I am supporting calls for use of trees as a policy resource for tackling a range of public concerns including improving air quality and reducing flood risk. We can support the following initiatives:-
- Promote natural flood resistance
There is a need to support the planning system so it works for people and nature. And we shouldn’t stop at protecting our existing green spaces. A stronger, more accountable planning system, with local people at its heart, can deliver housing in the right places, whilst creating and connecting new wildlife sites, woodlands, wetlands and other green spaces. This, in turn, will help provide natural flood defences, to help cope with our changing climate.
- Support strategic deer management
We must protect and restore important habitats in order to foster effective deer management, good water quality, and species reintroduction. Support can be given for the sustainable management of wild deer populations.
- Take action for tree health
The good management of existing woods, orchards and hedges should be encouraged. Developing maintenance of species diversity and the vigorous protection of wild habitats should be prioritised. There is a need to support restrictions in the use of pesticides and artificial fertilisers, and promote research into the biological control of pests.
- Restore damaged woodland
Farmers and landowners should be encouraged to restore woodland and increase tree cover generally. Support is needed for appropriate tree planting or woodland creation from natural regeneration on agricultural and non-agricultural land, including fruit and nut orchards, copses, hedgerows, small farm woods and shade and windbreak trees.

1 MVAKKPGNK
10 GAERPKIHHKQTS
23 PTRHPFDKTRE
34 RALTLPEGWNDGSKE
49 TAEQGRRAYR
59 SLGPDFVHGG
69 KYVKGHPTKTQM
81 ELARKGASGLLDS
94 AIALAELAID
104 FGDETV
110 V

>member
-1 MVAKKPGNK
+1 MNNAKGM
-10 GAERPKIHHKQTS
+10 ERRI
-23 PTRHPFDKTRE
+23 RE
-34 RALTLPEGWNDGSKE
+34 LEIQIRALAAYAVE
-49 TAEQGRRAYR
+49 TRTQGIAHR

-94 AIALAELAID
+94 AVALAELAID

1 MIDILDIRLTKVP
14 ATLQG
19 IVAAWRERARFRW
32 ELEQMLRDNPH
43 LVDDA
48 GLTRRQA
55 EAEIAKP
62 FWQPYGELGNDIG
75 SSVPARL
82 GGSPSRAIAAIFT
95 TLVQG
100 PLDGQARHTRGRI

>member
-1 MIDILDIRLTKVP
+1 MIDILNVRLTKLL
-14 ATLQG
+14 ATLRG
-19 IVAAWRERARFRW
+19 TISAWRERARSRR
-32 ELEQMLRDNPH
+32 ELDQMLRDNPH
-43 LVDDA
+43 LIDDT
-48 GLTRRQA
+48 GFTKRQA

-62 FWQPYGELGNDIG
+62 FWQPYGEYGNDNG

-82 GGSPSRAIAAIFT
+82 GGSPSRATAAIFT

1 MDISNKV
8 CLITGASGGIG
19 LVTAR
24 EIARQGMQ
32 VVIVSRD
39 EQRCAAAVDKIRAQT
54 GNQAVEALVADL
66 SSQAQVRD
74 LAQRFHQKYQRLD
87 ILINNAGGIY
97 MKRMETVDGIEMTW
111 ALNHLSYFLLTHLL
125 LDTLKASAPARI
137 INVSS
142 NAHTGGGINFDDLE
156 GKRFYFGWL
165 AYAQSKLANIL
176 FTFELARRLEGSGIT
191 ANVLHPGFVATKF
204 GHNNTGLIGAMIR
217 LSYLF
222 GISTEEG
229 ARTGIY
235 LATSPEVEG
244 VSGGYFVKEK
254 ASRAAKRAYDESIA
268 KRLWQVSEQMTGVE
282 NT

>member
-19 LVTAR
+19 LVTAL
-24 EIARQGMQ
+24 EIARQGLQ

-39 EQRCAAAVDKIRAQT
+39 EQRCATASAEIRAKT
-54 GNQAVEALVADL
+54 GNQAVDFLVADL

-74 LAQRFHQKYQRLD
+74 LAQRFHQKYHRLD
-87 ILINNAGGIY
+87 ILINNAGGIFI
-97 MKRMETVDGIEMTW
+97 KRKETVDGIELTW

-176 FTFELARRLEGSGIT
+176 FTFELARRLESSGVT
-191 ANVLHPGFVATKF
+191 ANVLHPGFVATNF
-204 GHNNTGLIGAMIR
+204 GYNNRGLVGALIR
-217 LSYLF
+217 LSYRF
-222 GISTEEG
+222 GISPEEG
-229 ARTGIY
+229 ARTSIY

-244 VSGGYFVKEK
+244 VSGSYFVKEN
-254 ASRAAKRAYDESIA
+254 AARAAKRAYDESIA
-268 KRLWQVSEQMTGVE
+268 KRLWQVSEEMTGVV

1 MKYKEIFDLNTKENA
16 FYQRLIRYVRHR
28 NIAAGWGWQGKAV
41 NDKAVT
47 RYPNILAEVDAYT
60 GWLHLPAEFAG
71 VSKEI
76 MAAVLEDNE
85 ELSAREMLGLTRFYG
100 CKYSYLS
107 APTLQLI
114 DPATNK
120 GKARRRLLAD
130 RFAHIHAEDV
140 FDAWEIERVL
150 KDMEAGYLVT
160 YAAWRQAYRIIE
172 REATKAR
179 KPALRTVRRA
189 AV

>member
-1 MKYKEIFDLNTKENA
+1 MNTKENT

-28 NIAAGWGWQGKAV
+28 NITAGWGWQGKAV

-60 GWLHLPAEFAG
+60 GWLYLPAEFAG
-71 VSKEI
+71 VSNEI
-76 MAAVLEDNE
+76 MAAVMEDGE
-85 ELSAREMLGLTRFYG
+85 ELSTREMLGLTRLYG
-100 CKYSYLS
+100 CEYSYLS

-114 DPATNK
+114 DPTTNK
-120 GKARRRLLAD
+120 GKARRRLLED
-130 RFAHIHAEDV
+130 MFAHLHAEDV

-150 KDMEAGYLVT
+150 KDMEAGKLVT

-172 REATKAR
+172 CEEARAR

- Expand our woodland
Substantially expanding wooded areas can capture carbon, increase the local energy supply, improve biodiversity, provide wood products for buildings and infrastructure, improve flood management and provide more natural spaces for everybody to enjoy.
Scotland has a low percentage of woodland cover compared with other countries in Europe; only 17% compared to the EU average of 37%. Also, relatively little new forest has been planted over recent decades, and the majority of British conifer forests are due for felling in the next 10-20 years.
Any significant increase in woodland will require careful management and siting to balance land-use needs and to maximise economic, social and environmental benefits. The expansion of woodland should run alongside a significant expansion of the existing Peatland Action Restoration Programme.
- Protect Scotland's most precious woods and trees
Educational policies and information campaigns can increase the protection and promotion of our woods and trees, particularly to our young people and those involved in local enterprise. We can encourage more use of private woodlands and further support the development of community woodlands. Efforts to bring about wider public recognition that woodlands and forests offer important environments for education, recreation, health, and celebration should be supported.
Cherry Blossom in Dowanhill.